A local lawyer suing a Hunters Hill barber because he declined to cut her daughter’s hair, has broken her silence amid increasing media interest in the dispute.

The legal standoff was first exposed by The Weekly Times last month.

Sam Rahim of Hunters Hill Barbershop said lawyer, Amy Carr, entered his shop on a Saturday last August and requested he cut her daughters hair, but he declined, telling her “I’m not qualified to do ladies.. we only cut mens hair”.

When Ms Carr insisted a second time that he cut her daughter’s hair, Mr Rahim said he again politely declined, directing her to nearby hairdressers, to which her response was “this is ridiculous”, slamming  the door as she stormed out of his shop.

The founder of law firm Inside Eagles then took to social media, accusing Mr Rahim of discrimination on the basis of sex.

“Wow. Apparently chicks wearing an undercut (needing a trim) do not get served at Hunters Hill Barbershop because…wait for it…they are not boys,” Ms Carr said in a post on Hunters Hill Barber Facebook Page.

“Insane. Hunters Hill Barbershop might light to look up the definition of sex discrimination.”

Mr Rahim rejected the accusation through the Facebook account of his wife, Ronda Rahim.

“I have witnesses in my shop that were shocked by your behaviour for no reason when I explained to you nicely that we are barber shop and we only cut men’s hair,” he partly said in his reponse.

A few more terse exchanges extended through to the following Monday, with Ms Carr then refraining from further public commentary.

She instead took the matter to the Australian Human Rights Commission, who in turn advised Mr Rahim he was the subject of a complaint.

Mr Rahim said after the initial contact, he heard nothing more and when Christmas and the new year passed, he assumed the matter had been laid to rest.

But in February, he received court papers advising the dispute had moved to the jurisdiction Federal Circuit Court, which is expected to deal with the case within weeks.

“It’s cost me a fortune,” he said.

“But the community in Hunters Hill has been very supportive.”

Since the case was first revealed in this newspaper, Mr Rahim has received overwhelming  support from clients and community leaders, while strangers and friends alike have lept to his defence on social media.

According to the Commission’s website, a dispute will only proceed to court if its determination fails to resolve or discontinues a matter and the complainant then elects to take further action within 60 days.

Mr Rahim last month told The Weekly Times he was forced to agree to several measures including an apology and a newspaper-advertised public statement, to settle the issue but Ms Carr had then refused to accept an apology.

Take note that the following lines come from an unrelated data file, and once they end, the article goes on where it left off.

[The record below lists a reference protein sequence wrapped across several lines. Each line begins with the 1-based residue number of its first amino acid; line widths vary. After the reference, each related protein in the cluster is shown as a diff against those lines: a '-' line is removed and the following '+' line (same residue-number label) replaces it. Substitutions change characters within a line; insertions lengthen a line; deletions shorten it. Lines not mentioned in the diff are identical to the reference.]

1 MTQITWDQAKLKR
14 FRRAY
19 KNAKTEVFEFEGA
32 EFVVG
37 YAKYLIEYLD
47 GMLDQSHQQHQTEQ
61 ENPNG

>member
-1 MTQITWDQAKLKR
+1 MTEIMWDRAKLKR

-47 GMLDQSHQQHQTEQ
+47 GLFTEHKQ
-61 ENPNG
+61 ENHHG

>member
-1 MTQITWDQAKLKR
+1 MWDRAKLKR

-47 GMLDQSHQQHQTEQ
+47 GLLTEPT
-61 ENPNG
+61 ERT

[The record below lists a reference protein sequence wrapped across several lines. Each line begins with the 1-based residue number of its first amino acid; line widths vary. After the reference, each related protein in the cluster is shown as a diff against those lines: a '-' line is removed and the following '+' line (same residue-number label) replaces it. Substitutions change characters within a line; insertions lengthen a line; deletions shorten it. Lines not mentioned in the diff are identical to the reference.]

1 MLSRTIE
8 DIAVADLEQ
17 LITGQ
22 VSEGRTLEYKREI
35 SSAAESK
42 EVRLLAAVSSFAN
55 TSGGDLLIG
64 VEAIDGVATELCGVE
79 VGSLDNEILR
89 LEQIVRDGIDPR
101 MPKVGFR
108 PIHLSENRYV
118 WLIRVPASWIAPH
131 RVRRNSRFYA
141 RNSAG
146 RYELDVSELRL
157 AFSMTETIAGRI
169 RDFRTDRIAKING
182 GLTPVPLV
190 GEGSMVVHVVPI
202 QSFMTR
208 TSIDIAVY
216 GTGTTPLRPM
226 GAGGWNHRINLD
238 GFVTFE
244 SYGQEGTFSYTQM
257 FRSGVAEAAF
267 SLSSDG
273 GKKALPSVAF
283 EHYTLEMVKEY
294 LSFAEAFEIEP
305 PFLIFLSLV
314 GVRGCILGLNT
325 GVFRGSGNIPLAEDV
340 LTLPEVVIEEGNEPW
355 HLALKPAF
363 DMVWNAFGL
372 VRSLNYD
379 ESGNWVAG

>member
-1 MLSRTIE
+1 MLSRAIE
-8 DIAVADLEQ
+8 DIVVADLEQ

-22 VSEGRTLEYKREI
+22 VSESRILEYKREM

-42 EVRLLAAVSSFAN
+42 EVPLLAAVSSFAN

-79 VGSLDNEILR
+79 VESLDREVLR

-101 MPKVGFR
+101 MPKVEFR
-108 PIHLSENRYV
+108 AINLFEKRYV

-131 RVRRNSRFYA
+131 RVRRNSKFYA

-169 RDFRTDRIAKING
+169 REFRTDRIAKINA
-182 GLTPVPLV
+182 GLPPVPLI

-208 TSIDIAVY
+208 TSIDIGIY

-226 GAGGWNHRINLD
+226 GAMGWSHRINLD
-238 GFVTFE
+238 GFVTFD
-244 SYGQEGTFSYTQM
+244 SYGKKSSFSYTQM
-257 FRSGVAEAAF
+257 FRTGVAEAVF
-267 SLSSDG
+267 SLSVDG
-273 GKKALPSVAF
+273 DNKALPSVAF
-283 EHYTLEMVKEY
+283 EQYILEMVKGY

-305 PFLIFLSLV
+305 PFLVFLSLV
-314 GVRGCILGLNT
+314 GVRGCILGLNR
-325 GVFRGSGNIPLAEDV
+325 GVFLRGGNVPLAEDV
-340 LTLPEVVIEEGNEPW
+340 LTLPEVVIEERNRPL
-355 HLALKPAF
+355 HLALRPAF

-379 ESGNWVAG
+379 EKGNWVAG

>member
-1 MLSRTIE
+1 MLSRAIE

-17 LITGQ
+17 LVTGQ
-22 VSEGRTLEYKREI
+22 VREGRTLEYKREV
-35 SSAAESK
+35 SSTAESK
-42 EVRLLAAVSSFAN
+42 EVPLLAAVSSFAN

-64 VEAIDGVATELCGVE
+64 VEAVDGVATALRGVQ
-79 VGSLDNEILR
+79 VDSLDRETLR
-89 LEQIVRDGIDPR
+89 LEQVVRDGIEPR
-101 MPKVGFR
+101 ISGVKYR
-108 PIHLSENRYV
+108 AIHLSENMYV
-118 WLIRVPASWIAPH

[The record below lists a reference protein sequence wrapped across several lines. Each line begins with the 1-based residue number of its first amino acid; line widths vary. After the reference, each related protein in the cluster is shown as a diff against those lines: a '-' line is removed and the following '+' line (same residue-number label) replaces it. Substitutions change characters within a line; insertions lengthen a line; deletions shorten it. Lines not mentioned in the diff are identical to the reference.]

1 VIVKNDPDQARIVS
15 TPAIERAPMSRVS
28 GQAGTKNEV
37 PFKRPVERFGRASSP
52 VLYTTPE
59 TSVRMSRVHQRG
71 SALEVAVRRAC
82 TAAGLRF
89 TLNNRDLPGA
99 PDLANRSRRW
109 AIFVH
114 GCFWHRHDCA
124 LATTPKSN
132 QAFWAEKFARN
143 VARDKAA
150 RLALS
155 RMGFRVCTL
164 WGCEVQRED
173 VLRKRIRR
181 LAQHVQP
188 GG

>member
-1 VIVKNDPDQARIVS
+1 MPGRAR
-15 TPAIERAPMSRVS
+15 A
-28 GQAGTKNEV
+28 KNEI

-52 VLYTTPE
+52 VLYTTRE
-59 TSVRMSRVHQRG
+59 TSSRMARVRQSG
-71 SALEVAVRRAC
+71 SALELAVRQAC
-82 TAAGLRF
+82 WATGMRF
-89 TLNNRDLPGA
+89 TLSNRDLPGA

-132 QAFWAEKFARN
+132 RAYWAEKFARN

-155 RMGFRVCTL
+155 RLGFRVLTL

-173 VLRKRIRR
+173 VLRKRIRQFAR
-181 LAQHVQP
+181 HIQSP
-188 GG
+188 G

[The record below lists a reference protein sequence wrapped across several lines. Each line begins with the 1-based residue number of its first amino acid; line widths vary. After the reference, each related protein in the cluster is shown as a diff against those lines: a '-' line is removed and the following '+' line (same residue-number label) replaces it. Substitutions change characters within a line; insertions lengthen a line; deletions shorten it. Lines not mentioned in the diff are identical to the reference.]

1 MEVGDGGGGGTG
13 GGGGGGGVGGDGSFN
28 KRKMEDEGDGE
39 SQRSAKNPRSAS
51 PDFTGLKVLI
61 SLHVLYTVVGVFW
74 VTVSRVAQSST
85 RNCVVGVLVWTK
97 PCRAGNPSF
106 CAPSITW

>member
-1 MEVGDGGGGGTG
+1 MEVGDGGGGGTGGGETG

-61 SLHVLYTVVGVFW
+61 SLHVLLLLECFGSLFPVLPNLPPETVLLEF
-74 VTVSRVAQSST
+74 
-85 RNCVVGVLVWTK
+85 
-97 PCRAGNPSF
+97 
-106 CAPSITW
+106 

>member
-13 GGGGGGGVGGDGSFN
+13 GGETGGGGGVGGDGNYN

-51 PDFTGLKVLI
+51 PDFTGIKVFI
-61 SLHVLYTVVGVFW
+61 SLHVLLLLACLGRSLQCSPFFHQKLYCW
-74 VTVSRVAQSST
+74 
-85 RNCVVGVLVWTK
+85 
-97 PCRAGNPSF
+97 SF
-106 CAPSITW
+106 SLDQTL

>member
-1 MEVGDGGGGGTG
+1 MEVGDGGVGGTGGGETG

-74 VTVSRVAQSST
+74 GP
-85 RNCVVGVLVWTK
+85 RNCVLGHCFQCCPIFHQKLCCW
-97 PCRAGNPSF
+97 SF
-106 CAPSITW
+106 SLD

Breaking her silence this week, Ms Carr denied ever being offered an apology from Mr Rahim.

Her mobile number and email address were removed from her profile page on the Inside Eagles website in recent days following increased media interest – including a television news report and morning chat show segment – generated by The Weekly Times’ March 28 story.

By Wednesday (11/4/18) her original Facebook rant on Hunters Hill Barber Shop’s Facebook Page had disappeared amid an avalanche of social media support for Mr Rahim.

“A claim has been brought against Hunters Hill Barber Shop in the Federal Circuit Court for an alleged breach of the Sex Discrimination Act,” Ms Carr said in a statement issued on Monday.

“The basis of the claim is that the barber shop refused to simply run the clippers through my daughter’s undercut, because she was a girl.

“I indicated to him that I did not need him to style, cut or trim the rest of her hair, which is styled in a ‘bob’. Mr Rahim’s explanation was that he wished to keep his barber shop for boys and men only.”

Ms Carr accused Mr Rahim of incorrectly stating to the media he had told her he “was not qualified to cut women or girls’ hair”. She alleges he did not say that at the time.

“The matter remains before the Court and it is inappropriate for me to provide any further comment at this point in time,” she said.

“At no time did Mr Rahim offer an apology.”

In a still image from the TV report trumpeted by Nine News as an “EXCLUSIVE”, Mr Rahim is seen perusing the genuine March 28 “exclusive” by The Weekly Times, through which Nine would have ultimately become aware of the story.

Nine said it did not name Ms Carr in its report to avoid identifying her daughter.

The Weekly Times believes her public allegations against Mr Rahim through a Facebook account in her own name, justify her being identified in our coverage.